10 Major Labor Laws in India

 · 9 mins read

-Nathalia M Fenwick

In the words of Abraham Lincoln, “Labor is prior to, and independent of, capital. Capital is only the fruit of labor, and could never have existed if labor had not first existed. Labor is the superior of capital, and deserves much the higher consideration.”

Undoubtedly, laborers are the backbone of any industry and ultimately the economy of the country. Labor laws are those Acts, ordinances, rules, judgments and other administrative rulings that regulate the working conditions, timings, compensation and other aspects relating to labor in any industry. In India there are a multitude of legislations for the protection of these workers from exploitation and for providing compensation in cases of injury while performing their tasks.

The labor laws came into existence mainly due to the workers demand to have a healthy, safe and financially rewarding work atmosphere. The trade unions were formed to negotiate with the employers and all these disputes have lead the people to understand the importance of effective labor laws. The International Labor Organization (ILO) was one of the earliest organizations at international level to deal with labor problems. It was formed as a part of the ‘League of Nations’ and after Second World War, it was restructured.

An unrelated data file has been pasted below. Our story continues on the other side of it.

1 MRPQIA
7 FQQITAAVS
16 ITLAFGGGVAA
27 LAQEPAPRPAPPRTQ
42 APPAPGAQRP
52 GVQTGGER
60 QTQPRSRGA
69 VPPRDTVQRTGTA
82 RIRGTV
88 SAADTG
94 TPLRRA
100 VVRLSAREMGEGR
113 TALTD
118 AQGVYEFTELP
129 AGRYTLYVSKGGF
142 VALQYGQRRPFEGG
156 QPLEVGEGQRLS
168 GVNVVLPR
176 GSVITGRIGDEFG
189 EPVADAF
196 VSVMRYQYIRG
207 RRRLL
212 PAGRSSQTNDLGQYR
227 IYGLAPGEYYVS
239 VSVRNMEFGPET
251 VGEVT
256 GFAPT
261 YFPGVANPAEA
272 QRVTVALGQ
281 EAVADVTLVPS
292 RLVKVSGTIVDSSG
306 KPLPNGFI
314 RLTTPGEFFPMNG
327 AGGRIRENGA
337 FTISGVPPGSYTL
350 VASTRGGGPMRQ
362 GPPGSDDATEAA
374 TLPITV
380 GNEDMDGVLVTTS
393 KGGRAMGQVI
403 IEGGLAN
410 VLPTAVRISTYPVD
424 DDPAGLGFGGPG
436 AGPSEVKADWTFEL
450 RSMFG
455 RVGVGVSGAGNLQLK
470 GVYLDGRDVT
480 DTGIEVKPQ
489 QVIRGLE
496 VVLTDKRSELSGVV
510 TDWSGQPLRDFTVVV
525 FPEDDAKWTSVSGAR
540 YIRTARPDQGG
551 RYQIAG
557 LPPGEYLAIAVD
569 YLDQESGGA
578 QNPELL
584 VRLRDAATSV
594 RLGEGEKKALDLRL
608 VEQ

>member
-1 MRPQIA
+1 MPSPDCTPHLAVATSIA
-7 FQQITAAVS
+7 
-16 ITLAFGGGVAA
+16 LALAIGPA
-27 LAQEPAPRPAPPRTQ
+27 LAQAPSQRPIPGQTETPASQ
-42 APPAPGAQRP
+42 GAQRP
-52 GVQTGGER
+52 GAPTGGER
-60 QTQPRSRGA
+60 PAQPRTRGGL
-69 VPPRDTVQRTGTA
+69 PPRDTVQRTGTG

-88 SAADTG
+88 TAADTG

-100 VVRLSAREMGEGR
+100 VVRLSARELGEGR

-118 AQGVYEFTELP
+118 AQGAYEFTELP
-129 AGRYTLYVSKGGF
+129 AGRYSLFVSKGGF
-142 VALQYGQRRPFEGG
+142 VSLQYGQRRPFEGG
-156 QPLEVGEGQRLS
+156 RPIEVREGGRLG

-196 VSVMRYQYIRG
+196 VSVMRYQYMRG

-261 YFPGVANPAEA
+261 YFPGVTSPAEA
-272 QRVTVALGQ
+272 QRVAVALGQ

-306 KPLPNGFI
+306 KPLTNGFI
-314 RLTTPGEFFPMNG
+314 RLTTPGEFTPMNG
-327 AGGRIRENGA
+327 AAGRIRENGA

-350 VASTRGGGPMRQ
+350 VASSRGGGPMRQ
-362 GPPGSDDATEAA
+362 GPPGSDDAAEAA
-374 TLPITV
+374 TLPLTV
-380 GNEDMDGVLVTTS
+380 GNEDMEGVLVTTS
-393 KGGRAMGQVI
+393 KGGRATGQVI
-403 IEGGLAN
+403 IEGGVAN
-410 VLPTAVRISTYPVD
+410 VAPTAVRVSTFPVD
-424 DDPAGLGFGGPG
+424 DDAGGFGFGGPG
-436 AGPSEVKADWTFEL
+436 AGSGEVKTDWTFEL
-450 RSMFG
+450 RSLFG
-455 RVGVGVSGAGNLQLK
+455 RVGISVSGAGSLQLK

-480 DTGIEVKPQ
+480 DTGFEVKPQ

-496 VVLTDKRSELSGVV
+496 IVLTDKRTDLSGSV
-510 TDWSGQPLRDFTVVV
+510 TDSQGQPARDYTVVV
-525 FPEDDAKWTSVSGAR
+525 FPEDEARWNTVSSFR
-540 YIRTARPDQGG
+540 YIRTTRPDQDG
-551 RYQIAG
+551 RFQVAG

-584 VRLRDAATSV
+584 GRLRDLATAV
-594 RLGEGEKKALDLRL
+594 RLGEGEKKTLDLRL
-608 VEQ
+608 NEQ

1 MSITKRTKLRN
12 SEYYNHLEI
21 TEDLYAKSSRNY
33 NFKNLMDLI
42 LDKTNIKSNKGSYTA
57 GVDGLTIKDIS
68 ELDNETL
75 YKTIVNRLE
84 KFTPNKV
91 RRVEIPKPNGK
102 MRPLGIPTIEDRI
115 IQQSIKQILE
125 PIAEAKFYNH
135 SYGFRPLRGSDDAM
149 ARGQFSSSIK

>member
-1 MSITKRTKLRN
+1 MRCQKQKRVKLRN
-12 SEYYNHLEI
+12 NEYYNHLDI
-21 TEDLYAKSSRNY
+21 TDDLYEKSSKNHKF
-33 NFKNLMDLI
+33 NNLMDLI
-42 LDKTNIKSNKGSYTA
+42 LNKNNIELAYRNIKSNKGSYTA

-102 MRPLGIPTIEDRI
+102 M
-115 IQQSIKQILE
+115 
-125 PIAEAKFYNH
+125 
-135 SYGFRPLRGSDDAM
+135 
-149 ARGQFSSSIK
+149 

In India, the development of these laws can be traced back to the British Colonization, where at that time there was stiff competition between India and Britain with regard to textile export. It was then the Britishers adopted the Factories Act, 1833, first ever legislation in India to make the labor costlier. There it was, our first ever legislation to regulate the workings of workers, fixation of working hours, abolition of child labor and so on. Even though it was brought with the intention to suppress the Indian exports, ultimately it has proven to be effective for Indians.

Constitution of India lays the groundwork for all labor laws in India, today. Part 3 and 4 i.e., Fundamental rights and Directive Principles of State Policy have provisions regarding the same. Articles 16, 19, 23 and 24 affirm the need for protecting and safeguarding the labor and also to maintain the dignity of human labor.